Massage Therapy & Multiple Sclerosis

Massage Therapy Can Be Effective in Reducing Pain for Those with MS

Research on the benefits of massage therapy for various types of pain continues to grow. Results of a pilot study published in December showed significant benefits of regular massage over six weeks to reduce pain, fatigue and spasticity in patients with multiple sclerosis (MS)1. The new study reinforces older studies2, 3, 4, 5 on the value of massage for those with MS and adds to a growing body of research on how massage can ease a variety of types of pain.

“A meta-analysis in 2016 of recent research shined a light on the efficacy of massage therapy for various types of pain6,” says American Massage Therapy Association President Nathan Nordstrom. “This new study is another piece in the picture of how massage therapy can be used as a non-pharmacologic approach to pain relief.”

Pain, fatigue and spasticity are common symptoms of MS and it is reported that one third of people with the disease seek massage therapy as an adjunct to their conventional treatments7, 8. This new research goes beyond previous studies on how massage therapy improved quality of life for these patients and focused on symptom management. It is another area of symptom management where massage therapy is showing positive outcomes to ease pain.

Related: MS: Fighting Back With Massage | 3.5 Credit Hours

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1. Int J Ther Massage Bodywork. 2016 Dec 9;9(4):4-13. eCollection 2016. Impact of Massage Therapy on Fatigue, Pain, and Spasticity in People with Multiple Sclerosis: a Pilot Study. Backus D, Manella C, Bender A, Sweatman M.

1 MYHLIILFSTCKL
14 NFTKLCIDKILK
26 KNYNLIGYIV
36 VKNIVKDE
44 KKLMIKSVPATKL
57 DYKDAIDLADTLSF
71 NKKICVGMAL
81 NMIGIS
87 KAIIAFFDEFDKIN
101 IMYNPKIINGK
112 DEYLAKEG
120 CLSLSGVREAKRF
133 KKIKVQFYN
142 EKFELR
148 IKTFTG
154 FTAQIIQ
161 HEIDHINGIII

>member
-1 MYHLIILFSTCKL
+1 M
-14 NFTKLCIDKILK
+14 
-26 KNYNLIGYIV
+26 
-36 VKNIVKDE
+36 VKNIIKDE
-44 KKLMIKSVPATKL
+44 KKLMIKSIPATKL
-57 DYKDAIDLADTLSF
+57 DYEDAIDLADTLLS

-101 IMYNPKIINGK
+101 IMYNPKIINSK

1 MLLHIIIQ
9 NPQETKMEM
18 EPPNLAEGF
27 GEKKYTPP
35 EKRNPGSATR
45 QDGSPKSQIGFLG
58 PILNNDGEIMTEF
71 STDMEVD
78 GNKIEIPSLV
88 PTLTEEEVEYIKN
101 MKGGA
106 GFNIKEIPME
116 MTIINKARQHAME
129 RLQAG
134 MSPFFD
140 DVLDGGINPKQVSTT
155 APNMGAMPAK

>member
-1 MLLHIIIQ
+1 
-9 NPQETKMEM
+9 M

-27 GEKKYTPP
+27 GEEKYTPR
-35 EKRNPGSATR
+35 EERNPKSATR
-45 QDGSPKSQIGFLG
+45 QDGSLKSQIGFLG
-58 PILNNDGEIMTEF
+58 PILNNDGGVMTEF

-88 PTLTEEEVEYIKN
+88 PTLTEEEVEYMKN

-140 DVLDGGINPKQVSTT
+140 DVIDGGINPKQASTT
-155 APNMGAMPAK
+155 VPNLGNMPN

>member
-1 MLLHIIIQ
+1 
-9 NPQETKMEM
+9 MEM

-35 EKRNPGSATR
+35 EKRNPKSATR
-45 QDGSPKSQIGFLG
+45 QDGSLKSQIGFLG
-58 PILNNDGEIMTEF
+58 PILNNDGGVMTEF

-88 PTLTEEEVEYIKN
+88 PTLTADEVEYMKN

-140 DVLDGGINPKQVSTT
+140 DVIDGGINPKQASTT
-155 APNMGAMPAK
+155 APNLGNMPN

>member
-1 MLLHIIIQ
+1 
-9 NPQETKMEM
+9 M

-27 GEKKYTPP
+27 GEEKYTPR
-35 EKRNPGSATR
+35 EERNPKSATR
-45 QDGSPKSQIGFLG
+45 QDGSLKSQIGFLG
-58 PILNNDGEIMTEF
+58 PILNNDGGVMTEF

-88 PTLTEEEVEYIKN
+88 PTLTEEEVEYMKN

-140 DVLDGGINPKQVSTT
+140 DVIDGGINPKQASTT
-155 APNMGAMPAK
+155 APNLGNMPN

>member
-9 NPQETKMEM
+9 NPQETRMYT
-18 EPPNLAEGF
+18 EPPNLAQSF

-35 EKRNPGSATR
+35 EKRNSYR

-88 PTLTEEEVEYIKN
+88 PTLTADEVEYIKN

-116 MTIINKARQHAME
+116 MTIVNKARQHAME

2. Field T. Massage therapy research review. Complement Ther Clin Pract. 2016 Aug;24:19-31. doi: 10.1016/j.ctcp.2016.04.005. Review.
3. Finch P, Bessonnette S. A pragmatic investigation into the effects of massage therapy on the self efficacy of multiple sclerosis clients. J Bodyw Mov Ther. 2014 Jan;18(1):11-6. doi: 10.1016/j.jbmt.2013.04.001. Epub 2013 May 13.
4. Schroeder B, Doig J, Premkumar K. The effects of massage therapy on multiple sclerosis patients' quality of life and leg function. Evid Based Complement Alternat Med. 2014;2014:640916. doi: 10.1155/2014/640916.
5. Esmonde L, Long AF. Complementary therapy use by persons with multiple sclerosis: benefits and research priorities. Complement Ther Clin Pract. 2008 Aug;14(3):176-84. doi: 10.1016/j.ctcp.2008.03.001.
6. Crawford C, Boyd C, Paat C, et al. The Impact of Massage Therapy on Function in Pain Populations – A Systematic Review and Meta-analysis of Randomized Controlled Trials: Part I, Patients Experiencing Pain in the General Population. Pain Medicine, first published online: 10 May 2016.
7. Shakespeare DT, Boggild M, Young C. Anti-spasticity agents for multiple sclerosis. Cochrane Database Syst Rev. 2003;(4):CD001332. [PubMed]
8. Brouwer B, de Andrade VS. The effects of slow stroking on spasticity in patients with multiple sclerosis: a pilot study. Physiother Theory Pract. 1995;11(1):13–21. doi: 10.3109/09593989509022393. [Cross Ref].

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